. Generate a Makefile hierarchy recursively (-r): for each TPD file generate a Makefile that builds only one project but has a dependency on other projects using the feature called "central storage". This dependency relation in the Makefile means that prior to building a project all the other projects that it depends on must be built. The dependency relation is contained by the top-level project’s Makefile. For that to work the central storage (`-c` switch in the makefile generator) feature is used to avoid compiling the source files also in top level projects that have already been compiled in the sub-projects where they belong to. Using this one Makefile all the projects can be built in the proper order. The following command line options can be used for this: `-t` `–b` `–D` `–P` `–F` `–T` `–X` `–V` `-W` `-Z` `-H`.
. Generate a Makefile hierarchy with improved linking method (`-Z`): for each TPD file generate a Makefile that builds only one project but has a dependency on other projects. It provides highly flexible way of linking static- and/or dynamic libraries together. The following command line options are obligatory `-`t `–Z` `–F` `–r` and these are optional: `–H` `–W`.

When generating multiple Makefiles the working directories of each referenced project are determined by the TPD file of the project. The TPD file can contain more than one build configuration, but there’s always one active configuration. The active configuration is determined by the TPD file itself by the element `<ActiveConfiguration>`. Different build configurations can have different working directories and other settings. This can be overruled by the referencing project’s required configuration setting (via `<requiredConfiguration>` embedded into `<configurationRequirement>`) or in case of a top-level TPD by using the –b command line option. Both the Makefile and the symlinks to source files are generated into the working directory.

If there is no "workingDirectory" specified in the TPD file, default directory will be created with name "bin". If more than one project define the same directory for working directory a collision can happen. This can be avoided by the command line switch –W (see below).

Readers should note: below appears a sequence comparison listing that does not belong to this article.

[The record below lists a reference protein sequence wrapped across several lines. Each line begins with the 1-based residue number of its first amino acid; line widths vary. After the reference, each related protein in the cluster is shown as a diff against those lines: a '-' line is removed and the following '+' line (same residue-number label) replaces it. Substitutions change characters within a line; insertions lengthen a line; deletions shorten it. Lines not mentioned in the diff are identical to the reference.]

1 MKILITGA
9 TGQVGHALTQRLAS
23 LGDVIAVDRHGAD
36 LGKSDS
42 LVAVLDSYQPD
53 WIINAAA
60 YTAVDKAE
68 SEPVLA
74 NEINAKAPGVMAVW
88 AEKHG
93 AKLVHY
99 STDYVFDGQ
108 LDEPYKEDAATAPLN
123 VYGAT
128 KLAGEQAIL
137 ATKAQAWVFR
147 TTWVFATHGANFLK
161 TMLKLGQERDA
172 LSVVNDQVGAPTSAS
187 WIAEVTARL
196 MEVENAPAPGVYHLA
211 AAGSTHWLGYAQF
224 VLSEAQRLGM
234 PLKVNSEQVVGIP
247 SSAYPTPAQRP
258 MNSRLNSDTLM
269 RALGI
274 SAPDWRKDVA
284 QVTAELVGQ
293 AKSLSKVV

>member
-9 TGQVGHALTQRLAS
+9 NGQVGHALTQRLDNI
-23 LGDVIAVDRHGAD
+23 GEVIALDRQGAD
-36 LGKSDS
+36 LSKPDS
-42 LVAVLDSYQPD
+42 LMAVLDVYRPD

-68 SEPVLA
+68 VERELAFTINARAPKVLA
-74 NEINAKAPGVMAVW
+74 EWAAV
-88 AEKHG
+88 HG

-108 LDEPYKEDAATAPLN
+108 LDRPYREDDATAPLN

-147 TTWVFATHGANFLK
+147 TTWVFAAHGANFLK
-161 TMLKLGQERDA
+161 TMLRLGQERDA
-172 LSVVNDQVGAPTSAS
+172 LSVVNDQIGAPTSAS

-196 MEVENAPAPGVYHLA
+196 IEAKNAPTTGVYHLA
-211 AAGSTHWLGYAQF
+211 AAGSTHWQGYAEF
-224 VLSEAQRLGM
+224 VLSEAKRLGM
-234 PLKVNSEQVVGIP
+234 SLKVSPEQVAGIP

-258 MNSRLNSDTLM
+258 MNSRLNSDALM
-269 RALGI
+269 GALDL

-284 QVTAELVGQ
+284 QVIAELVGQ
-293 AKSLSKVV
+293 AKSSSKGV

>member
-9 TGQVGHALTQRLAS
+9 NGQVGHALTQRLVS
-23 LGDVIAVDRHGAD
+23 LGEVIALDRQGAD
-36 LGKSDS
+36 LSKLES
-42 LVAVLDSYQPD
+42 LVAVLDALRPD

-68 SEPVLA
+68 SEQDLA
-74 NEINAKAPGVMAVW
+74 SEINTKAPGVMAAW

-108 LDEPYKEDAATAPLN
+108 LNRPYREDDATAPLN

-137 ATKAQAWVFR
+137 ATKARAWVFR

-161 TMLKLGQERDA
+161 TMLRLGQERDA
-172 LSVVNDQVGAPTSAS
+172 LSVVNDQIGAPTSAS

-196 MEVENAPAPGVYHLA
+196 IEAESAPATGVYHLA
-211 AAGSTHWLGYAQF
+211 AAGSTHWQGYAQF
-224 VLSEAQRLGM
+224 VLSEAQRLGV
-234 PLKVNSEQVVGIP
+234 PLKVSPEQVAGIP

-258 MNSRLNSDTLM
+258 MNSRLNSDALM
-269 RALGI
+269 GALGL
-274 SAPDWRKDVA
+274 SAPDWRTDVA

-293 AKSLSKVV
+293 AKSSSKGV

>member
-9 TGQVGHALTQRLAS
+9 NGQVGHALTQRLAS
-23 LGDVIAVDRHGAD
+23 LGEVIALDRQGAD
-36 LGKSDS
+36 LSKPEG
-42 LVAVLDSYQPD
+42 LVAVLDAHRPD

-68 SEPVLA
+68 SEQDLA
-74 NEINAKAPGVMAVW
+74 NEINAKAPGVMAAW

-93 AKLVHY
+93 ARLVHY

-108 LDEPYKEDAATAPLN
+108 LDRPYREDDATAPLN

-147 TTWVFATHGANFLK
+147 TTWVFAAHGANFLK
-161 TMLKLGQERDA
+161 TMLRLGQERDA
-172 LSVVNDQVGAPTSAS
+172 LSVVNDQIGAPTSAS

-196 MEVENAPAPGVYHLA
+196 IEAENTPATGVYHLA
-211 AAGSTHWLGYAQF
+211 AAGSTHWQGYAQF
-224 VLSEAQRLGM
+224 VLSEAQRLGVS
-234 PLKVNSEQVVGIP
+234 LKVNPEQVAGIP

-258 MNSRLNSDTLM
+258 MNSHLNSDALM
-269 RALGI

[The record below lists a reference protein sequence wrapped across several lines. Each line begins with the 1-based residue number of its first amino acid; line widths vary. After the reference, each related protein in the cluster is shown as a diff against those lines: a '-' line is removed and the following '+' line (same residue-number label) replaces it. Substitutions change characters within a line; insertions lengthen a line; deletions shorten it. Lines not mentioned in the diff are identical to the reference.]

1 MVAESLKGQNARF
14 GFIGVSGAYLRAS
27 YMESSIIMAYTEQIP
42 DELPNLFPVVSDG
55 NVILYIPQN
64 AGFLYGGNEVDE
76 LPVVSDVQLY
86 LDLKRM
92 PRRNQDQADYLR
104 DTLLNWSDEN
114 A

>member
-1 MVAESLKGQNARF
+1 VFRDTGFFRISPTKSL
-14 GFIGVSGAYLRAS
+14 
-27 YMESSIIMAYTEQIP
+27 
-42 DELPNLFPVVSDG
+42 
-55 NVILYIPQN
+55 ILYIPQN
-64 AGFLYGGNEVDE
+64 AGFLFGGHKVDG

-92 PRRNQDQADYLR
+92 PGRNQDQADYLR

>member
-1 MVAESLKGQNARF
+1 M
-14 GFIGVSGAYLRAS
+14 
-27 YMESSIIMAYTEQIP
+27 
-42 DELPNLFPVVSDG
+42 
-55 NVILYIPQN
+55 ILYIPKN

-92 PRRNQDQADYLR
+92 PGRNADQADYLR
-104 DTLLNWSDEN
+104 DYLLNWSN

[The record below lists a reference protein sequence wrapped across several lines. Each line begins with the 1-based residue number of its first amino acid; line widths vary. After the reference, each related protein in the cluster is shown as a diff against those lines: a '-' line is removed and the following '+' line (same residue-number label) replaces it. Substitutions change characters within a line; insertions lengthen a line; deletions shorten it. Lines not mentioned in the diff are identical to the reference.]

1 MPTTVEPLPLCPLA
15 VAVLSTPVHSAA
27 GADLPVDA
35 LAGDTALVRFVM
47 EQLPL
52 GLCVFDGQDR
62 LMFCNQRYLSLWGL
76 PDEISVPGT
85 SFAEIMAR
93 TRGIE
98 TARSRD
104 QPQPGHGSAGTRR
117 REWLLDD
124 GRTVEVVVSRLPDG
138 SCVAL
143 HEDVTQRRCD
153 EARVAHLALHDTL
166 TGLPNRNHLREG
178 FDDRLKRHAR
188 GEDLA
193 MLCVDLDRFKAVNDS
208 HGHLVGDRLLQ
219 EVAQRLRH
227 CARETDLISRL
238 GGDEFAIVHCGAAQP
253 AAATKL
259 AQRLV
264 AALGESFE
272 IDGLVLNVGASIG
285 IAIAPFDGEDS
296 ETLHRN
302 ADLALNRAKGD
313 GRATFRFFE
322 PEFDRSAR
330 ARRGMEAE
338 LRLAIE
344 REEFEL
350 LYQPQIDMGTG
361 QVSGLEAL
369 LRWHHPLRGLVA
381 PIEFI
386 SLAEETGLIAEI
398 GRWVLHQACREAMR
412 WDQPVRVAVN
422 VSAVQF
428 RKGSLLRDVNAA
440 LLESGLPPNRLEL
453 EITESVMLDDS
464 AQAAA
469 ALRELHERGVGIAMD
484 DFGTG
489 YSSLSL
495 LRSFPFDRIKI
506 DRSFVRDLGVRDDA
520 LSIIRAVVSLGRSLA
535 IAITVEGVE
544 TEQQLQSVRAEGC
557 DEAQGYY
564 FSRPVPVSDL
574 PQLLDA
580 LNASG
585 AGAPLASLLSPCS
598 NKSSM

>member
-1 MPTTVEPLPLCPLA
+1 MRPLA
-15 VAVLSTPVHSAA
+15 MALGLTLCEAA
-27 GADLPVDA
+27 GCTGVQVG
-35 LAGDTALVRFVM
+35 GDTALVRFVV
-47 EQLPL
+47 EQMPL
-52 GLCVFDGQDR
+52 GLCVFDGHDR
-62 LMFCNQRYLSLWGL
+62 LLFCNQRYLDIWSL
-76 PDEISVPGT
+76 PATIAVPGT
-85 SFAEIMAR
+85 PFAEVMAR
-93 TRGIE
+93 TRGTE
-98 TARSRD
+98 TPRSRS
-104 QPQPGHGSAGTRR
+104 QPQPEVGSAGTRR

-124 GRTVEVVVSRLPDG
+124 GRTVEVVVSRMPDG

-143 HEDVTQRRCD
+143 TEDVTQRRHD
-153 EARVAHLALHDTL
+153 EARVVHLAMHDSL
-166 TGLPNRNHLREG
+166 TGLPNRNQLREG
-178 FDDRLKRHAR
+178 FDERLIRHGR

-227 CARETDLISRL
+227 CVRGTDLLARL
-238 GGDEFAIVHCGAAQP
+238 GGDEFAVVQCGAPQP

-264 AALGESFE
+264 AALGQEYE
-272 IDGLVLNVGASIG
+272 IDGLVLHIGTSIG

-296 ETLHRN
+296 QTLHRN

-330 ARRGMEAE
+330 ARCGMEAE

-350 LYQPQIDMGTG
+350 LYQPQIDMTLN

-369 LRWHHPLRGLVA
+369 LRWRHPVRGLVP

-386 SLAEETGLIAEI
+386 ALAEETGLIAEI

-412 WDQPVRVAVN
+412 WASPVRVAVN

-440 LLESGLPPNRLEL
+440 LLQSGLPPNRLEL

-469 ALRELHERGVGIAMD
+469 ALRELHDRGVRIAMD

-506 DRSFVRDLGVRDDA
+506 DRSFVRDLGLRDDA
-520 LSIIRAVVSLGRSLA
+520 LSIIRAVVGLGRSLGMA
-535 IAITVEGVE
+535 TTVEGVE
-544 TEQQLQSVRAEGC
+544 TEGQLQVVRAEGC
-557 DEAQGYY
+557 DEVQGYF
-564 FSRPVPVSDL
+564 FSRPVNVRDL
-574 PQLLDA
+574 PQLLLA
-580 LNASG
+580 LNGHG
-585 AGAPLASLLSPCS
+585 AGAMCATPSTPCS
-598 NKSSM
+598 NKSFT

If you want to generate Makefiles from tpd files with incremental dependency (via .d files), you shall apply switch –g and you must not apply –m, in addition to these the top level project descriptor (tpd) file shall contain the element ordering incremental dependency as follows:

[source]
<incrementalDependencyRefresh>
true
</incrementalDependencyRefresh>

The following TPD related command line options are available:

* `-t filename.tpd [-b buildconfig]`
+
Use the supplied Titan Project Descriptor file to generate the Makefile. Information about directories, files and certain options is extracted from the TPD file and used to generate the Makefile(s). Additional files can be specified on the command line. Options from the command line override any option specified in the TPD file. If hierarchical makefilegen is ordered (-Frcg or –FrcgWp) then the immediately referred projects will be generated according to the element <requiredConfiguration> of the ordered top level active configuration. This is applied recursively.

* `-b buildconfig`
+
On top level use the specified build config instead of the default active configuration defined in the TPD.

* `-r`
+
Generate a Makefile hierarchy recursively from TPD hierarchy.

* `-P <dir>`
+
Print out a file list found in a given TPD and optionally in its referenced TPDs to `stdout`, relative to the given directory `<dir>`. It requires the `-t` option and a valid directory as its parameter. If used together with the `-a` option the list will contain absolute paths and the directory parameter will not be taken into account.

* `-V`
+
Disable validation of TPD file with the TPD.xsd schema file

* `-F`
+
Force the makefile generator to overwrite all output Makefiles. Without this flag the existing files in the Makefile hierarchy will not be overwritten.

* `-T`
+
Generate only the top-level Makefile of the hierarchy.

* `-X`
+
Generate an XML file that describes the project hierarchy as seen by the makefile generator.

* `-D`
+
Use current directory as working directory.
+
NOTE: This flag overrides the working directory coming from the TPD. In case of Generate Makefile hierarchy recursively (`-r`) flag, `–D` flag is valid only for top level project.

* `-W`
+
Prefix working directories with project name. This is needed if more than one TPD file is in the same directory, because this directory will then be the root of more than one project. The working directories (usually `bin') will conflict, by using –W the working directory name will be prefixed by the project name, for example `MyProject_bin'.
+
NOTE: In case of incorrect TPD files, the errors are displayed multiple times if the faulty TPD is included more than once in the project structure.

* `-Z`
+
Use the improved linking method. It generates a flexible hierarchy of static and dynamic libraries. Each project can be set to build a static or dynamic library or an executable too.

* `-H`
+